When it comes to the real economy, cheap central bank money seems not to be that beneficial.
Governments are creating headwinds for growth. So the best thing central banks can do to promote growth is to cut interest rates to zero or even lower. That can work for a little while. But now it’s creating a global recession because of all the excess capacities. Even if it doesn’t cost to build a new plant or drill new wells, when demand dries up you’re not making a profit. So even if interest rates are at zero you’re still losing money and you have debt on top of it. That’s why I say: Welcome to the first global recession created by central banks.

What should investors do in this environment?
All there is in a market is transactions: In the stock market, shares are sold for money. So if you track the number of shares outstanding and the amount of money available to buy shares, you should have a good sense of the market. And then you also have to understand that in every market the house has always an edge – or else the market wouldn’t exist.

What do you mean by that?
In the stock market, the house are the companies. They started markets to raise money. So they know more than investors by definition. And if companies are shrinking their share count with buybacks or cash-takeovers I want to be buying too. On the other hand, if companies are growing their share count, I want to be selling as well.

So what are you observing right now with respect to supply and demand?
Our data shows that buybacks are still growing. Recently they have slumped somewhat but they are still much higher than share sales.

And what’s going on with regard to cash-takeovers? It looks like that 2015 will set a new record for mergers & acquisitions.
A big cash takeover boom is typically what happens when companies cannot grow internally. So how do you keep growing if demand for your product is not growing? You buy a competitor, you cut costs and you add to profits. You can always cut overhead if you buy a competitor. And you have zero interest rates, so you can buy your competitors to keep growing. But that’s not real growth. Also, this is what happens on the top of the cycle when the economy is turning weak.

Why are you so pessimistic when it comes to the economic outlook?
It’s not rosy and the main problem why sustainable economic growth is not possible is all the headwinds to growth. From the United States to Europe and Japan: Everywhere you have hostile tax policies, regulations and a lot of anti-competitiveness from existing businesses. Ontologically speaking, growth occurs when something new happens. But in the United States for example, the ratio between companies dying and starting is now on the negative side for the first time ever.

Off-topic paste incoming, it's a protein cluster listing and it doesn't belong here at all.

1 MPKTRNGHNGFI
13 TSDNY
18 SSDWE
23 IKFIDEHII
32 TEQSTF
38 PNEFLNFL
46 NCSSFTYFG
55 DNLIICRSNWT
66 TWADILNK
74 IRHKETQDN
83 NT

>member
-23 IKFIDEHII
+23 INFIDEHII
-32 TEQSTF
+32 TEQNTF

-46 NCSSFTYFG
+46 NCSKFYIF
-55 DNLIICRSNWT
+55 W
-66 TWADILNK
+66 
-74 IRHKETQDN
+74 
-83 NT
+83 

So what does all that mean for the stock market outlook?
I don’t disagree at all with anybody who says the market’s overvalued and we’re way ahead of ourselves. So ultimately there will be a major correction. But that could be years from now. Even since the Fed ended QE, the market is still up a little bit. The reason for that is that the share count keeps going down. And as long as the share count keeps dropping, I expect the stock market to keep modestly rising. And when the Fed, instead of raising interest rates, announces some form of more easing next year that’s going to pop the market again.

What kind of equities do you favor with this kind of background?
I wouldn’t try to time the market. Long term, you should consistently invest into companies that are growing free cash flow, whether the market goes up or down. Over the years, if you only bought companies that are growing free cash flow, you would have outperformed, whether in the US or globally. And even though bad things are going to happen and the market goes down, you want to keep buying such kind of companies.

So what stocks do you own personally, if I may ask?
Facebook (FB 310.60 -4.27%), Salesforce.com, Amazon (AMZN 3'443.72 -1.81%), Apple (AAPL 164.77 -0.32%) and Google. These companies make huge amounts of money. Even if Amazon does not have free cash flow, it’s making huge investments in new areas of growth, trying to get some kind of critical mass in those areas. And at some point they’ll make huge free cash flow. For instance, they’ve invested huge sums into the Cloud and now they start to reap the benefits of that. Not every business they put money into worked, like the Fire Phone. But enough of them do.